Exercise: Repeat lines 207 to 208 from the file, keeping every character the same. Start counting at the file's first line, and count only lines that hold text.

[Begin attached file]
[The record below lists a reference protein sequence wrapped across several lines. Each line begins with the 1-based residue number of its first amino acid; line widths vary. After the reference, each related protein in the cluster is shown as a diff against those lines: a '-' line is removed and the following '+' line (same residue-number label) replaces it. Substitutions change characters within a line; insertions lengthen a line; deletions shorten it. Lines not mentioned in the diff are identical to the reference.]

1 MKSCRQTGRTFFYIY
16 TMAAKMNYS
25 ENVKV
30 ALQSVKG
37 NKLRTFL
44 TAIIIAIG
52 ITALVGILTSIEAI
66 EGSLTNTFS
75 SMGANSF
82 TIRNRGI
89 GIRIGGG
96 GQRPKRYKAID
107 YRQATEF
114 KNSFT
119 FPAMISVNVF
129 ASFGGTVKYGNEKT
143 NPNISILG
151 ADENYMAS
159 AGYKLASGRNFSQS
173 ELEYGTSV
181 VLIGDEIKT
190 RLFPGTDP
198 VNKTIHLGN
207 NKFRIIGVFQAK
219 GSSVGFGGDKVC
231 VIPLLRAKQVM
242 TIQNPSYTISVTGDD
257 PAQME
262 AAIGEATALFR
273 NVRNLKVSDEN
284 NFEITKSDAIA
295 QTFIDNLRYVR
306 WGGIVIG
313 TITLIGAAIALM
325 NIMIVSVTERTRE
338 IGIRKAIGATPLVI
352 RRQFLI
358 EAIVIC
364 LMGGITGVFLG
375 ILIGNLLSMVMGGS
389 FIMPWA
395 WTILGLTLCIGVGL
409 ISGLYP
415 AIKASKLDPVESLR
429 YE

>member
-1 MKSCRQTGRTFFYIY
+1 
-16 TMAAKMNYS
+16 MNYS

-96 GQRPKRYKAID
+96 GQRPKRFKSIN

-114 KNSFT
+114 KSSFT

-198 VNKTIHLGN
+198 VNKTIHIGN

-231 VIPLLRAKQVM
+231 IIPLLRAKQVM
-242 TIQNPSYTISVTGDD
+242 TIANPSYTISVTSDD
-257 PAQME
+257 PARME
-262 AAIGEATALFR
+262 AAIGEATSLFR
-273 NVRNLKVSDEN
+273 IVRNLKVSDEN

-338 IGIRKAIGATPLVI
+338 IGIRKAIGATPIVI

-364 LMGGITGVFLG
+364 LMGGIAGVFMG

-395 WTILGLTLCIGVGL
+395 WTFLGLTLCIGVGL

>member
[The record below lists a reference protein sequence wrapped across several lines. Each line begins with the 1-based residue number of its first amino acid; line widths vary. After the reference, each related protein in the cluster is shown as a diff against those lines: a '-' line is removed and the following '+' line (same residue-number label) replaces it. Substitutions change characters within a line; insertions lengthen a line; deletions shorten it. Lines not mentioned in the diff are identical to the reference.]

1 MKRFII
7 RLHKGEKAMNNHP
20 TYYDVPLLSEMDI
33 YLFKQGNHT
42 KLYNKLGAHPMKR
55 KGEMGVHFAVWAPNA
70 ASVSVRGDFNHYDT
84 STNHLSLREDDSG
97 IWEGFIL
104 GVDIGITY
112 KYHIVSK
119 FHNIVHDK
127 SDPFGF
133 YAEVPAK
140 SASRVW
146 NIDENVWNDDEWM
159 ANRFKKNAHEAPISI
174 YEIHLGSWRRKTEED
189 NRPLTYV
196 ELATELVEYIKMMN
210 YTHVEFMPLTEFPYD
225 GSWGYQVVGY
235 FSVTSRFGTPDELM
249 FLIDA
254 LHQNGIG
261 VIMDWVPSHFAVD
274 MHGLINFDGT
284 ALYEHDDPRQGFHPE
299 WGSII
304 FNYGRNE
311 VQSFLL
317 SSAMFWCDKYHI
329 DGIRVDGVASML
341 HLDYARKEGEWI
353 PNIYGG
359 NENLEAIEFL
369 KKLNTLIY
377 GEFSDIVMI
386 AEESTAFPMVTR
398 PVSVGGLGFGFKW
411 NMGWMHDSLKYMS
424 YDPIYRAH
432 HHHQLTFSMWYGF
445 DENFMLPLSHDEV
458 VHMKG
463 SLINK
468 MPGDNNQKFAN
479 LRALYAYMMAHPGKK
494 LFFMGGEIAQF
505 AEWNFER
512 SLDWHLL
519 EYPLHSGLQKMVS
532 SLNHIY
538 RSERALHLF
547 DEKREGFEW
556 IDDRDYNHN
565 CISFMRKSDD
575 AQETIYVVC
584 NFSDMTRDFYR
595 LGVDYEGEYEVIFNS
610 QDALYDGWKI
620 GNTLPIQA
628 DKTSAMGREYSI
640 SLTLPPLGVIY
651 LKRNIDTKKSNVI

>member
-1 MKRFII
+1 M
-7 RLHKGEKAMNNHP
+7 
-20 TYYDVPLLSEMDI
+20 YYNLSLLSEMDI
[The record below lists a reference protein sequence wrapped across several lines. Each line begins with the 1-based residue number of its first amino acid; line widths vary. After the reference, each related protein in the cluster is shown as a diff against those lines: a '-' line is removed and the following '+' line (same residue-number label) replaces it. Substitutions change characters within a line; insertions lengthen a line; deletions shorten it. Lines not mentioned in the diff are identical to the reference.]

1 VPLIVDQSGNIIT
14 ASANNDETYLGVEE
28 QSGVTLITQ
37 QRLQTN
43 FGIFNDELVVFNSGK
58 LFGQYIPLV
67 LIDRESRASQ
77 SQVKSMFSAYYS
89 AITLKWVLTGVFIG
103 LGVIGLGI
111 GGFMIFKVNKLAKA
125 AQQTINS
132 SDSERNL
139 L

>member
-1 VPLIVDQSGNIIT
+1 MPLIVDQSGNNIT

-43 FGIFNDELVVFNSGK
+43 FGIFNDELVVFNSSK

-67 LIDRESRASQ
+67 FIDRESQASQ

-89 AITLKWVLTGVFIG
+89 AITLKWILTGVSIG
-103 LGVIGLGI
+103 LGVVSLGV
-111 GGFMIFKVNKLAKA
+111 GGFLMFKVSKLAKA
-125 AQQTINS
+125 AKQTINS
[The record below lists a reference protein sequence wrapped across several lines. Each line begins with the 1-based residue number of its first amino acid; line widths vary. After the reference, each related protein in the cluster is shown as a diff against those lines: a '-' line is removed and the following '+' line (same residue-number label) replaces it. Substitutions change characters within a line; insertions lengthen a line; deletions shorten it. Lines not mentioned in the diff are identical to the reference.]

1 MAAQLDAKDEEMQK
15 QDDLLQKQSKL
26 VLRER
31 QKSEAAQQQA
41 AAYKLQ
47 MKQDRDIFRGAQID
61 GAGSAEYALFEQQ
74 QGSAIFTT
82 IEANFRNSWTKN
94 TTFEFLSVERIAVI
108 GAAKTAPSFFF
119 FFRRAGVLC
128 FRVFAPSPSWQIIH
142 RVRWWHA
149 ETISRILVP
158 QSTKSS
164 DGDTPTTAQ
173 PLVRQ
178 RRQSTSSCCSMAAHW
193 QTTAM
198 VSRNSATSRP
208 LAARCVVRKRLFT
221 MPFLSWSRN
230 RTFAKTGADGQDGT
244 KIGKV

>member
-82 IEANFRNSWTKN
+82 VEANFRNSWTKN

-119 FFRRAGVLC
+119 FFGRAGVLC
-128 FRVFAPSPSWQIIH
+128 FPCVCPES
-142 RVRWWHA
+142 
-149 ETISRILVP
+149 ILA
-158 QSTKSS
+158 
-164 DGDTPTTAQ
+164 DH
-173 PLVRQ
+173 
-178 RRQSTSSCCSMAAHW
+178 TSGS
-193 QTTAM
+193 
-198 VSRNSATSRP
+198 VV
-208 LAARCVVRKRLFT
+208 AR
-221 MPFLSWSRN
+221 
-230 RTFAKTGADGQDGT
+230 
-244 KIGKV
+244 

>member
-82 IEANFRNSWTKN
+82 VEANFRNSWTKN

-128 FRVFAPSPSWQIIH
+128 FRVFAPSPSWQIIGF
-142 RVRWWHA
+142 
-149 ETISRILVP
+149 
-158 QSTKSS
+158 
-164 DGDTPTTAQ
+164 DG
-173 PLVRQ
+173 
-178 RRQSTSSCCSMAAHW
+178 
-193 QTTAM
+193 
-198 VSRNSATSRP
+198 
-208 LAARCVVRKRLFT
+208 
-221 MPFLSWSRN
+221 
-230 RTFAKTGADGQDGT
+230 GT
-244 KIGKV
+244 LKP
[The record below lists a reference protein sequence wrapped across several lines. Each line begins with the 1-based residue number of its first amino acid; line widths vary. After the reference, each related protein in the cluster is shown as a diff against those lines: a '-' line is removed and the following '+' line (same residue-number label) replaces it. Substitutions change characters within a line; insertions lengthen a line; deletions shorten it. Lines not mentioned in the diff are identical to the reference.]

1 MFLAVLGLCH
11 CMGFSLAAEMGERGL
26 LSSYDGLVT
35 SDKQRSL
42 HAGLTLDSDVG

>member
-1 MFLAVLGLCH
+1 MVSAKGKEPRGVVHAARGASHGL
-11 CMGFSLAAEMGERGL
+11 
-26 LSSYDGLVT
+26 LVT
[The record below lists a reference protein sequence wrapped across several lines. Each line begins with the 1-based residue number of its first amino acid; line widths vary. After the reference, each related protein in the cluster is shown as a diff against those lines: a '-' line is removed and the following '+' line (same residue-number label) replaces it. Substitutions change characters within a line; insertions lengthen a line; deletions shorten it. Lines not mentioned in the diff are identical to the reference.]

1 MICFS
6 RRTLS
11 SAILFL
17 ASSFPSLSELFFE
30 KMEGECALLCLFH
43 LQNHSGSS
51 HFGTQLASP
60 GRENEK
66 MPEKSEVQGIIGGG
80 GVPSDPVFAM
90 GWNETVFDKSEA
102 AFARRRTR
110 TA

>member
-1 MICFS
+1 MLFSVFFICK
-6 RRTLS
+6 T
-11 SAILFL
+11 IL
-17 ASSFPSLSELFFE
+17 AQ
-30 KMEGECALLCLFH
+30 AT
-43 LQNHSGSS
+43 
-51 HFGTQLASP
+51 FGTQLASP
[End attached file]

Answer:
-119 FFRRAGVLC
+119 FFGRAGVLC